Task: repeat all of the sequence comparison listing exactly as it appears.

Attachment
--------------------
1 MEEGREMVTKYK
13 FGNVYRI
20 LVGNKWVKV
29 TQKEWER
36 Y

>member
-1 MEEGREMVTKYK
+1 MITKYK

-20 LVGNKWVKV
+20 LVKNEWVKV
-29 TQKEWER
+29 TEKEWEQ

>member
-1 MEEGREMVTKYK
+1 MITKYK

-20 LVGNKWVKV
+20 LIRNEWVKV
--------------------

1 MEEGREMVTKYK
13 FGNVYRI
20 LVGNKWVKV
29 TQKEWER
36 Y

>member
-1 MEEGREMVTKYK
+1 MITKYK

-20 LVGNKWVKV
+20 LVKNEWVKV
-29 TQKEWER
+29 TEKEWEQ

>member
-1 MEEGREMVTKYK
+1 MITKYK

-20 LVGNKWVKV
+20 LIRNEWVKV